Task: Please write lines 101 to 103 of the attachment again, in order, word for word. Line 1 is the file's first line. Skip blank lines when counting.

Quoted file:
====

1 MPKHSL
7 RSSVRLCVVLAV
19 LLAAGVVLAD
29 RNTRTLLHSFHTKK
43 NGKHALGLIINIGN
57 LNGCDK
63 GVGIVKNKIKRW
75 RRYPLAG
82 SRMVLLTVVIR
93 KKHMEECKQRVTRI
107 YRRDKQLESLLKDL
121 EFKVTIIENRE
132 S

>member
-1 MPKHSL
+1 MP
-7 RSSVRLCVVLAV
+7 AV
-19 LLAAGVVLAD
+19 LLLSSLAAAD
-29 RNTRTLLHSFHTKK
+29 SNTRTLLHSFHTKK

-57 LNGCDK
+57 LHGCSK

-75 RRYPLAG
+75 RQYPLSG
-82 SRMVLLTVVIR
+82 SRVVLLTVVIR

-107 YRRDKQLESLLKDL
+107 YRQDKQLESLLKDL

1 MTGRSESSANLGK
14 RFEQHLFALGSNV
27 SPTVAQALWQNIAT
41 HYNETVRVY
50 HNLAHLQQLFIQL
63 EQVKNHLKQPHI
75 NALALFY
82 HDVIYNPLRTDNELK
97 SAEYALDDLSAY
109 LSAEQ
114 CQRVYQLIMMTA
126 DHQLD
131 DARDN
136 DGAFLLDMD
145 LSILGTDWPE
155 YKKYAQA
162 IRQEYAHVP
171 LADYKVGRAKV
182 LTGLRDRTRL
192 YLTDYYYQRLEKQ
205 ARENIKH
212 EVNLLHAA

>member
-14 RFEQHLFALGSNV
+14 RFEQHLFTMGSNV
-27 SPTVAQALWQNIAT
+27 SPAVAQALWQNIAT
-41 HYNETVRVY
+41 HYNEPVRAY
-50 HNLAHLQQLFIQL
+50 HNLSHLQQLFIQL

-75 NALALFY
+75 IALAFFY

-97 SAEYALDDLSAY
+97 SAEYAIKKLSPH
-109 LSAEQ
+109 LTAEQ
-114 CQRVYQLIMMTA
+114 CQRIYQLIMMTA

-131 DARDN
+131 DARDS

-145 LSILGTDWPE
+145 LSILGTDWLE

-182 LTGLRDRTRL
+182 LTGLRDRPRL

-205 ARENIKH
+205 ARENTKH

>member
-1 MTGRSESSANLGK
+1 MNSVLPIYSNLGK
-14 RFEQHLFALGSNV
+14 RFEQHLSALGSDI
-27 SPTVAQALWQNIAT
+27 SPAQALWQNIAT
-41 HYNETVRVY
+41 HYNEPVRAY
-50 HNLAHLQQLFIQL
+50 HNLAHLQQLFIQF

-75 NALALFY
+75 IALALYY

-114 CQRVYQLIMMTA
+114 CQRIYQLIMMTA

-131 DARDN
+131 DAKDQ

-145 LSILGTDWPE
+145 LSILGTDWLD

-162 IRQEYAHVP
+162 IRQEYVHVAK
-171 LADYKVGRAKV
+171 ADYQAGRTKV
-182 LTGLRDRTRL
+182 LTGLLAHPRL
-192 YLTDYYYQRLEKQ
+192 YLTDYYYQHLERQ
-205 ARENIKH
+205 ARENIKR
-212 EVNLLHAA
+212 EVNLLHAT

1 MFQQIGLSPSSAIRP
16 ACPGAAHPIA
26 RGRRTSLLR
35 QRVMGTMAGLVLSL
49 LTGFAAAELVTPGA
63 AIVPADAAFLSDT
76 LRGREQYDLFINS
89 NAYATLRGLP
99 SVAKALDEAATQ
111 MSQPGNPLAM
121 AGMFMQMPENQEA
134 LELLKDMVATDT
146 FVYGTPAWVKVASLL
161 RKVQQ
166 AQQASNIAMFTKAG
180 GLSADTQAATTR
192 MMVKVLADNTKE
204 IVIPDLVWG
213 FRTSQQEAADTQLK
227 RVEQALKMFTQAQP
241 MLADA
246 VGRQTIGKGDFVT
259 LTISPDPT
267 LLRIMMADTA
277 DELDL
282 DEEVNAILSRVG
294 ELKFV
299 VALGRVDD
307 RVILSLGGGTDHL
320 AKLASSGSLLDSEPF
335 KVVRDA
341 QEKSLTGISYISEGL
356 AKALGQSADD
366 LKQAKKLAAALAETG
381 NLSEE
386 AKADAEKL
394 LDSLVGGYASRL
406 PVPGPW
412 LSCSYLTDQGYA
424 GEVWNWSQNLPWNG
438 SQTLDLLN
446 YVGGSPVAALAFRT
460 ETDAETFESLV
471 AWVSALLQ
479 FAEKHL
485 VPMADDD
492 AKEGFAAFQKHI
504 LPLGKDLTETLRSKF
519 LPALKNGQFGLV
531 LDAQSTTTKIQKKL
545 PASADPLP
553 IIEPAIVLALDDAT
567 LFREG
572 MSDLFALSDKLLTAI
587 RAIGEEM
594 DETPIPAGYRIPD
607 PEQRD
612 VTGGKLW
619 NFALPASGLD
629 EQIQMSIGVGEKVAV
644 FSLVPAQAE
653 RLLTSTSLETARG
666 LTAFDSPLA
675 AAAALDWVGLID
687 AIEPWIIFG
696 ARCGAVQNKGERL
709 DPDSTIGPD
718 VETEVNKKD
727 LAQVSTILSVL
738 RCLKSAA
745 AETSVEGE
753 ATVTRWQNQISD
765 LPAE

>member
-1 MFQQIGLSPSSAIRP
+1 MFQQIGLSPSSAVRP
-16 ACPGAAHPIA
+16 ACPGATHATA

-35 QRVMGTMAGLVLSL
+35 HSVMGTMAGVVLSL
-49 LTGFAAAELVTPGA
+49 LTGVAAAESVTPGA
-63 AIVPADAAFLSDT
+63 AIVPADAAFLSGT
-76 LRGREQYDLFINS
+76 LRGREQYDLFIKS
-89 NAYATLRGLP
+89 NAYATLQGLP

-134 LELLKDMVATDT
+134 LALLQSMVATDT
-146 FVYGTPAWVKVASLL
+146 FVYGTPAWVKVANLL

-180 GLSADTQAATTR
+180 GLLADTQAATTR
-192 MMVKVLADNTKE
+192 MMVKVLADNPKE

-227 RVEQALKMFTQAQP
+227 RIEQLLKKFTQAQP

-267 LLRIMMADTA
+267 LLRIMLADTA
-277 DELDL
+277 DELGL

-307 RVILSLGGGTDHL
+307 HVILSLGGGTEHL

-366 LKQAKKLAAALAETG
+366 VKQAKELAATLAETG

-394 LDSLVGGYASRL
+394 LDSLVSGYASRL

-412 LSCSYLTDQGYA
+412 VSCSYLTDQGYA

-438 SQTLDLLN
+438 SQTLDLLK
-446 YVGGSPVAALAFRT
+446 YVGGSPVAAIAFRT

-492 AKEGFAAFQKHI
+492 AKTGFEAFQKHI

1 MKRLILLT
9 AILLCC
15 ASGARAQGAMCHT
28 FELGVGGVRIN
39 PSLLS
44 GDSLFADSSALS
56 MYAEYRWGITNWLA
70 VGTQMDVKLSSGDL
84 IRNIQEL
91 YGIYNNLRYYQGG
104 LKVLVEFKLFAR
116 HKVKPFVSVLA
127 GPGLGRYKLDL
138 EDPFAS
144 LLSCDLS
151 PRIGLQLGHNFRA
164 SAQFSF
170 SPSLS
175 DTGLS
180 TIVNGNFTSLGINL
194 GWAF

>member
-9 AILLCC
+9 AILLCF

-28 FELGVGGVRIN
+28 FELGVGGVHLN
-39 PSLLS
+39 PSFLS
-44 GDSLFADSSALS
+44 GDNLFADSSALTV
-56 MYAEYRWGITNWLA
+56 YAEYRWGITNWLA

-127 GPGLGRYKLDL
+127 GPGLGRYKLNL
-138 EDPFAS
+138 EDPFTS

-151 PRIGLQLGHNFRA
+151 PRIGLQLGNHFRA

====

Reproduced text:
-182 LTGLRDRTRL
+182 LTGLLAHPRL
-192 YLTDYYYQRLEKQ